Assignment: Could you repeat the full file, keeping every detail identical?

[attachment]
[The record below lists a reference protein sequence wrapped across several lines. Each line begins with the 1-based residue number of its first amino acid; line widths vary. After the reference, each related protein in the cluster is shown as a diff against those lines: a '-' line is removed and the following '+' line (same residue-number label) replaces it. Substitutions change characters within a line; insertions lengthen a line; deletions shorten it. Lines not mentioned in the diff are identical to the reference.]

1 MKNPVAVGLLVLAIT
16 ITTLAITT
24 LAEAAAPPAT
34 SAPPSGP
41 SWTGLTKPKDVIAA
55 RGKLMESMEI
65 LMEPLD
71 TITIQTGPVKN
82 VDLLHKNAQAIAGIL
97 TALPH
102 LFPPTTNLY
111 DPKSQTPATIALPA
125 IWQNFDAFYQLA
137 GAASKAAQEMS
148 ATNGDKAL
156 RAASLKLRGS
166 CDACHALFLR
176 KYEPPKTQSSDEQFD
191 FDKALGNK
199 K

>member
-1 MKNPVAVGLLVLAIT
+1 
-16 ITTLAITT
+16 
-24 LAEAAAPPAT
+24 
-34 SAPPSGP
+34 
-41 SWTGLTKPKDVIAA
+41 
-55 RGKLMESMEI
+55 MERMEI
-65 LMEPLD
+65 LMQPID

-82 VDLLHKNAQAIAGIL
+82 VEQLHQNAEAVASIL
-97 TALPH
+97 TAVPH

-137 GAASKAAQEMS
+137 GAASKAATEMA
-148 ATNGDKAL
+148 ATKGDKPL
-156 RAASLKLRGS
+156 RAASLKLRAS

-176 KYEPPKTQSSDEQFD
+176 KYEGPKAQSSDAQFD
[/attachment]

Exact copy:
[The record below lists a reference protein sequence wrapped across several lines. Each line begins with the 1-based residue number of its first amino acid; line widths vary. After the reference, each related protein in the cluster is shown as a diff against those lines: a '-' line is removed and the following '+' line (same residue-number label) replaces it. Substitutions change characters within a line; insertions lengthen a line; deletions shorten it. Lines not mentioned in the diff are identical to the reference.]

1 MKNPVAVGLLVLAIT
16 ITTLAITT
24 LAEAAAPPAT
34 SAPPSGP
41 SWTGLTKPKDVIAA
55 RGKLMESMEI
65 LMEPLD
71 TITIQTGPVKN
82 VDLLHKNAQAIAGIL
97 TALPH
102 LFPPTTNLY
111 DPKSQTPATIALPA
125 IWQNFDAFYQLA
137 GAASKAAQEMS
148 ATNGDKAL
156 RAASLKLRGS
166 CDACHALFLR
176 KYEPPKTQSSDEQFD
191 FDKALGNK
199 K

>member
-1 MKNPVAVGLLVLAIT
+1 
-16 ITTLAITT
+16 
-24 LAEAAAPPAT
+24 
-34 SAPPSGP
+34 
-41 SWTGLTKPKDVIAA
+41 
-55 RGKLMESMEI
+55 MERMEI
-65 LMEPLD
+65 LMQPID

-82 VDLLHKNAQAIAGIL
+82 VEQLHQNAEAVASIL
-97 TALPH
+97 TAVPH

-137 GAASKAAQEMS
+137 GAASKAATEMA
-148 ATNGDKAL
+148 ATKGDKPL
-156 RAASLKLRGS
+156 RAASLKLRAS

-176 KYEPPKTQSSDEQFD
+176 KYEGPKAQSSDAQFD